Risk determinants for catheter-associated blood stream infections in children and young adults with cancer. Academic Article uri icon


  • Catheter-associated blood stream infections (CABSI) are frequent complications encountered with cancer treatment. In order to understand which factors might predispose to CABSIs in children and young adults, we evaluated risk for infection in association with tumor type, catheter type, and setting of occurrence.All pediatric oncology patients having a central venous catheter (CVC) with a tunneled external (TE) or totally implantable design (TID) were prospectively followed for the occurrence of a CABSI for 12 months. CABSIs were defined in accordance with the guidelines published by the Centers for Disease Control, and were quantified as the number of occurrences per 1,000 device days. Rates of CABSIs were stratified by tumor histology, type of catheter design, and setting of occurrence. Statistical comparisons were made using the Mantel-Haenzel statistic and the Cox proportional hazard model.A total of 58 CABSIs were identified in 139 patients over a period of 35,935 CVC days. The overall CABSI rate was 1.6 infections per 1,000 CVC days (95% CI 1.2, 2.1). Stratified analysis demonstrated increased risk for CABSIs in hospitalized patients having TEs, and while patients with solid tumors were also at higher risk; this association was not supported by the Cox proportional hazard model.While our baseline CABSI rate was comparatively lower than for other institutions, subset analyses identified that hospitalized cancer patients having TEs are at the highest risk for developing CABSIs. Our findings may help to guide improved methods of anticipating and controlling infections in immunocompromised patients.(c) 2008 Wiley-Liss, Inc.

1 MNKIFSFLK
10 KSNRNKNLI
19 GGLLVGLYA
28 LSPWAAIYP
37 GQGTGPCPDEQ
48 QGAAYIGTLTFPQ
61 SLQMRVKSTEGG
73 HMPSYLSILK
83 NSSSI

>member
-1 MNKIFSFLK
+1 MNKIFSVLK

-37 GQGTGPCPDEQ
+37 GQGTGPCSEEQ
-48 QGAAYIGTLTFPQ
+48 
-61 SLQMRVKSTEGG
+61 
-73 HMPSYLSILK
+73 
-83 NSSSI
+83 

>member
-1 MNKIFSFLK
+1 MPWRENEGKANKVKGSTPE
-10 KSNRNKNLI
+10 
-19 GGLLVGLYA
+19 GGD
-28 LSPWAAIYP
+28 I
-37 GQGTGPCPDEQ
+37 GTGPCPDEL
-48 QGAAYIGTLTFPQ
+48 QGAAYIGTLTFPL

publication date

  • January 1, 2008